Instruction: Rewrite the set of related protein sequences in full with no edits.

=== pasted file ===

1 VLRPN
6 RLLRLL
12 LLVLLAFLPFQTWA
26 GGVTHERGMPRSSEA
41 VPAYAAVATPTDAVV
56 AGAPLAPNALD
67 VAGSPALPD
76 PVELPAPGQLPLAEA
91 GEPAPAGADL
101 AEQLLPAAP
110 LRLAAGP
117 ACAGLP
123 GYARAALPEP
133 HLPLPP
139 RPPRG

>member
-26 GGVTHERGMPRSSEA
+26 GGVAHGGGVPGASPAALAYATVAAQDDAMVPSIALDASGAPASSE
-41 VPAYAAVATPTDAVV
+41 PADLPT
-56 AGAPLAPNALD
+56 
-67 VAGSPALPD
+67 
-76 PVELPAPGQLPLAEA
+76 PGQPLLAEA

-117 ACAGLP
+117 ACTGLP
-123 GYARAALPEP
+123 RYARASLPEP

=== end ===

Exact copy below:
1 VLRPN
6 RLLRLL
12 LLVLLAFLPFQTWA
26 GGVTHERGMPRSSEA
41 VPAYAAVATPTDAVV
56 AGAPLAPNALD
67 VAGSPALPD
76 PVELPAPGQLPLAEA
91 GEPAPAGADL
101 AEQLLPAAP
110 LRLAAGP
117 ACAGLP
123 GYARAALPEP
133 HLPLPP
139 RPPRG

>member
-26 GGVTHERGMPRSSEA
+26 GGVAHGGGVPGASPAALAYATVAAQDDAMVPSIALDASGAPASSE
-41 VPAYAAVATPTDAVV
+41 PADLPT
-56 AGAPLAPNALD
+56 
-67 VAGSPALPD
+67 
-76 PVELPAPGQLPLAEA
+76 PGQPLLAEA

-117 ACAGLP
+117 ACTGLP
-123 GYARAALPEP
+123 RYARASLPEP